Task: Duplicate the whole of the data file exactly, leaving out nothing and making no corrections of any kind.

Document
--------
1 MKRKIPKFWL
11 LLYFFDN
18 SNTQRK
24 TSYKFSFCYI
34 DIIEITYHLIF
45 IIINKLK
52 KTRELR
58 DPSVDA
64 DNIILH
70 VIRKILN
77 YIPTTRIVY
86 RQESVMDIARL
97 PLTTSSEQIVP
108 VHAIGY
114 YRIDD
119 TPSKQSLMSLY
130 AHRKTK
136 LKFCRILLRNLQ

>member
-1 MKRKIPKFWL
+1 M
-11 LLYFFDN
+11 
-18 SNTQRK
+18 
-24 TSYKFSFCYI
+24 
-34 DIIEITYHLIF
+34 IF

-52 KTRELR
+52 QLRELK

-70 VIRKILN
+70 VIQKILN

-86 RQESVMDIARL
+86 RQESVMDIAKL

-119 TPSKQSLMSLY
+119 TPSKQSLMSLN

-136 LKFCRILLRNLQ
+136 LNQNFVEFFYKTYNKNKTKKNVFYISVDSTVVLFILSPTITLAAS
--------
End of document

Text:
1 MKRKIPKFWL
11 LLYFFDN
18 SNTQRK
24 TSYKFSFCYI
34 DIIEITYHLIF
45 IIINKLK
52 KTRELR
58 DPSVDA
64 DNIILH
70 VIRKILN
77 YIPTTRIVY
86 RQESVMDIARL
97 PLTTSSEQIVP
108 VHAIGY
114 YRIDD
119 TPSKQSLMSLY
130 AHRKTK
136 LKFCRILLRNLQ

>member
-1 MKRKIPKFWL
+1 M
-11 LLYFFDN
+11 
-18 SNTQRK
+18 
-24 TSYKFSFCYI
+24 
-34 DIIEITYHLIF
+34 IF

-52 KTRELR
+52 QLRELK

-70 VIRKILN
+70 VIQKILN

-86 RQESVMDIARL
+86 RQESVMDIAKL

-119 TPSKQSLMSLY
+119 TPSKQSLMSLN

-136 LKFCRILLRNLQ
+136 LNQNFVEFFYKTYNKNKTKKNVFYISVDSTVVLFILSPTITLAAS